The Occupational Safety and Health Administration (OSHA) recently issued new guidance for employers that clarifies previous guidelines for reopening businesses and returning employees to the workplace.
Articles Discussing The Federal Occupational Safety And Health Act And Other Issues Relating To Workplace Safety And Health.
Since March 2020, workers have expressed elevated concerns about their exposure to COVID-19 on construction sites. As states lift restrictions on construction work, employers should note that the Occupational Safety and Health Administration (OSHA) limits workers’ ability to refuse work.
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Late last week, the Occupational Safety and Health Administration (“OSHA”) issued new guidance for employers that are reopening their businesses and returning employees to work. Intended as a supplement to the agency’s earlier Guidance on Preparing Workplaces for COVID-19, this guidance does not offer any new recommended practices or strategies
On June 4, 2020, Magistrate Judge Donna M. Ryu of the U.S. District Court for the Northern District of California ruled in The Center for Investigative Reporting v. Department of Labor that employers’ injury and illness records, submitted to the federal Occupational Safety and Health Administration (OSHA), are not confidential
On Wednesday, June 10, 2020, the U.S. Department of Labor’s Occupational Safety and Health Administration (OSHA) published a series of frequently asked questions and answers regarding the use of cloth face coverings, surgical masks, and respirators in the workplace related to COVID-19. The new guidance recognizes that as many
The Occupational Safety and Health Administration (OSHA) has issued guidance for construction industry employers to prevent spread of COVID-19.
In addition to measures the agency suggests for all employers, the guidance includes a variety of preventive measures at construction sites, such as:
Using Environmental Protection Agency-approved cleaning chemicals from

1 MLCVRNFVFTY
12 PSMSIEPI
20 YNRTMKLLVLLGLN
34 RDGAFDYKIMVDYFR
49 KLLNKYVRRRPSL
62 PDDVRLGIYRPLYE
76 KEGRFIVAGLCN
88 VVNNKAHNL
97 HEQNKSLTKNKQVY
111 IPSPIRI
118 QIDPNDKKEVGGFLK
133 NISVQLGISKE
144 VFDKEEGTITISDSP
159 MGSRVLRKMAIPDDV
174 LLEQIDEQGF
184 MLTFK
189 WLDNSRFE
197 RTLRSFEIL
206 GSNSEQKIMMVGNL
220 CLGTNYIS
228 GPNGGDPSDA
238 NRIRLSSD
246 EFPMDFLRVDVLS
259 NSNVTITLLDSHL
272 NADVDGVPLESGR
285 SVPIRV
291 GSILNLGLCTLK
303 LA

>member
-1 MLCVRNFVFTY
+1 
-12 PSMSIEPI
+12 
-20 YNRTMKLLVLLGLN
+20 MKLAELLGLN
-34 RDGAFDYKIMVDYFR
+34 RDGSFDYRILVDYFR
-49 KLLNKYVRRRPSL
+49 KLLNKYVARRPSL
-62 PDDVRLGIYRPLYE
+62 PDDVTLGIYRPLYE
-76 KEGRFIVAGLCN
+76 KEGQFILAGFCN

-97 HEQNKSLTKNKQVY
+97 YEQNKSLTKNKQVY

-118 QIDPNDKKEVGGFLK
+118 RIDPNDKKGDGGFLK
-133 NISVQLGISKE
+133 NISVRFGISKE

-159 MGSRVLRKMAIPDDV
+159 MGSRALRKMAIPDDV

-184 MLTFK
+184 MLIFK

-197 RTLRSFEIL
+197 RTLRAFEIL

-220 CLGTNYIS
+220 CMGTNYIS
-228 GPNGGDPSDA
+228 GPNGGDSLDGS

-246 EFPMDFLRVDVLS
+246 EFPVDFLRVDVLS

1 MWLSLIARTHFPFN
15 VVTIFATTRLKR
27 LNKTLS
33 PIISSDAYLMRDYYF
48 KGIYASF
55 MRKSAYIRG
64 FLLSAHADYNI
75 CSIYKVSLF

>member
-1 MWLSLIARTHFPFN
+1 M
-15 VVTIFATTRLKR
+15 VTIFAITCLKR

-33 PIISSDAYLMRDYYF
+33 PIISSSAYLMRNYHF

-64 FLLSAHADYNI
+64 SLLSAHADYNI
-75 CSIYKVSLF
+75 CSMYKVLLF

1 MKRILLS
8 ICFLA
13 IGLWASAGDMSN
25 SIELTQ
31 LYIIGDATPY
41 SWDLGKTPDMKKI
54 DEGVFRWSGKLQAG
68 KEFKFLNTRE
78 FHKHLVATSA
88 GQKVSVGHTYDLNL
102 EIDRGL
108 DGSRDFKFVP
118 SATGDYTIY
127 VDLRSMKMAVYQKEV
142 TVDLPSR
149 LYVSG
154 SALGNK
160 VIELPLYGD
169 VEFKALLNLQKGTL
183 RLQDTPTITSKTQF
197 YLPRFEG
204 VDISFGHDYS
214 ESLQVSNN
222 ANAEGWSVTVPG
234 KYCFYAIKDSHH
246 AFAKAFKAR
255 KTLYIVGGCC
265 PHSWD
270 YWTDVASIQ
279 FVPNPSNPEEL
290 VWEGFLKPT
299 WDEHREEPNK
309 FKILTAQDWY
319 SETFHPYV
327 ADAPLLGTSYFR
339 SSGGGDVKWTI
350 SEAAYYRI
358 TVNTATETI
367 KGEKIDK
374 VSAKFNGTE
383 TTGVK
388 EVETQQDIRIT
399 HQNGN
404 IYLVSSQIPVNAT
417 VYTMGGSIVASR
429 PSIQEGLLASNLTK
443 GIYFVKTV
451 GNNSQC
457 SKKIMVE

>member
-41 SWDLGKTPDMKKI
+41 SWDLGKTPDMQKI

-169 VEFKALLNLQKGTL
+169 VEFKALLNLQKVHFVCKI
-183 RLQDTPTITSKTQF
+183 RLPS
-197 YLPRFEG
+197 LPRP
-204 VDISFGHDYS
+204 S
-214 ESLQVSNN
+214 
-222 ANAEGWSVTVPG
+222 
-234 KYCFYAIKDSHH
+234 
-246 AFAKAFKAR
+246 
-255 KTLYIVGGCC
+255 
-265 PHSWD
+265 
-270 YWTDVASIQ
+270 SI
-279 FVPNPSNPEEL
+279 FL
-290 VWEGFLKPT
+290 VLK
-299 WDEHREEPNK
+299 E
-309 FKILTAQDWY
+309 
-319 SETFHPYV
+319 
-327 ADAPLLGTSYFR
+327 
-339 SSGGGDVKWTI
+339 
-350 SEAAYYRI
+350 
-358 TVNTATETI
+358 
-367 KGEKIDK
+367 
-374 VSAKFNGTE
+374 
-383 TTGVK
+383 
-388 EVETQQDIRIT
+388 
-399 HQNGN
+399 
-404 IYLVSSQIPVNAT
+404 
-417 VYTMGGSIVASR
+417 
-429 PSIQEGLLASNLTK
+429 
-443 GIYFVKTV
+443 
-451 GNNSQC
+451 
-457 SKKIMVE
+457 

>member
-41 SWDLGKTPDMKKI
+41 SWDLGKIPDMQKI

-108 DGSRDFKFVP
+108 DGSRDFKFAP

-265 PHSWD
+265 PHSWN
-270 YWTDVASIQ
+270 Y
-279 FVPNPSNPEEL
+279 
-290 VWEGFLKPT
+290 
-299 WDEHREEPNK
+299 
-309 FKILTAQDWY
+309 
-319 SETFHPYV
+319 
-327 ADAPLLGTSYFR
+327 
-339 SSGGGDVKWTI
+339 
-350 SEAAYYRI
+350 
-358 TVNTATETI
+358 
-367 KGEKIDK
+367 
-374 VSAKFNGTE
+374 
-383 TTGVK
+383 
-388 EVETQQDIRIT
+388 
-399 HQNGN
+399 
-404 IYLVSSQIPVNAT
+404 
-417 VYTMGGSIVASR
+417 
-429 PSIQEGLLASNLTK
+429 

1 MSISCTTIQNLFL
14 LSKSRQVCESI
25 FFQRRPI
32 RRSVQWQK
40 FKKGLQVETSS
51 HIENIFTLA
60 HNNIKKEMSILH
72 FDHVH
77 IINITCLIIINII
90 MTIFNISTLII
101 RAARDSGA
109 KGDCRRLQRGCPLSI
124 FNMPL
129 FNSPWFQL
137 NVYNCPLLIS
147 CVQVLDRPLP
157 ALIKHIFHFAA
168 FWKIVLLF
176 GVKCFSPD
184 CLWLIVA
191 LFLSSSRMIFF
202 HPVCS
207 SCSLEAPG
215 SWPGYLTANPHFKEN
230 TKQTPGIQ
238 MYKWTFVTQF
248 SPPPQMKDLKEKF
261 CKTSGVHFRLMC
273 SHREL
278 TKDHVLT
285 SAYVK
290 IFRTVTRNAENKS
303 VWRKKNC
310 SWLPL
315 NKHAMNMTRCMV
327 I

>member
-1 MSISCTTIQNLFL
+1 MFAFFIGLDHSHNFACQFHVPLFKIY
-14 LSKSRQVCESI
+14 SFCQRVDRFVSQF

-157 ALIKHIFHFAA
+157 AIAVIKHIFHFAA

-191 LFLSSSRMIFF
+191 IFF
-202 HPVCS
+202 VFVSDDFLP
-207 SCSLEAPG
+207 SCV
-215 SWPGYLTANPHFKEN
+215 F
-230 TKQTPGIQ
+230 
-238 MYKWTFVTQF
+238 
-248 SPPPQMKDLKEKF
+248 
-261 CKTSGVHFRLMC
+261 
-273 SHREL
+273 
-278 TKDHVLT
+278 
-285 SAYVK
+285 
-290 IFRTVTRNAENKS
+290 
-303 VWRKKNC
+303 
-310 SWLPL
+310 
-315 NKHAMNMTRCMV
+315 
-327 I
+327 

Have you updated your Workplace Safety and Health Program to identify and address the new hazards COVID-19 creates? If not, now is the time, as OSHA expects employers to assess their workplaces to identify the ways their workers may be exposed to the virus and establish a program that
On May 27, 2020, the Occupational Safety and Health Administration (OSHA) updated its guidance for employers performing construction work of all types. The agency’s guidance is not a standard or regulation, so it is not legally binding. Nonetheless, construction industry employers may want to consider OSHA’s recommendations when developing and
On May 19, 2020, the Occupational Safety and Health Administration (OSHA) issued an Updated Interim Enforcement Response Plan for Coronavirus Disease 2019 (COVID-19) (the Updated Plan), providing new guidance to all OSHA Regional Administrators and State Plan Designees on how to investigate COVID-19-related hazards as the transmission of COVID-19
The Occupational Safety and Health Administration (OSHA) has issued new guidance requiring all employers to evaluate confirmed cases of COVID-19 for work-relatedness and to record those cases that are determined to be work-related under OSHA recordkeeping requirements. The new guidance, […]
On May 19, 2020, the federal Occupational Safety and Health Administration (OSHA) issued Revised Enforcement Guidance for Recording Cases of Coronavirus Disease 2019 (COVID-19) under the agency’s recordkeeping regulation at 29 C.F.R. § 1904, providing additional information on what employers are required to record in their OSHA 300 logs. Previous
The Occupational Safety and Health Administration (OSHA) has published new guidance requiring employers covered by OSHA’s recordkeeping standards to determine whether employees have contracted COVID-19 while at work.
In an effort “to provide certainty to employers and workers,” beginning on May 26, 2020, the agency is requiring all employers to
On May 19, the Occupational Safety and Health Administration (OSHA) revised its policy for when employers have to record COVID-19 cases in their injury and illness logs.
Under the revised policy, employers who are otherwise required to keep OSHA logs must make a determination as to whether workers’ COVID-19 cases are
On Tuesday, May 19, 2020, the Occupational Safety and Health Administration (OSHA) issued new enforcement guidance regarding an employer’s obligation to record cases of COVID-19 on the OSHA injury and illness logs.
In response to the reopening of many parts of the country, OSHA plans to operate within the following framework:
In areas where community spread of COVID-19 has significantly decreased, OSHA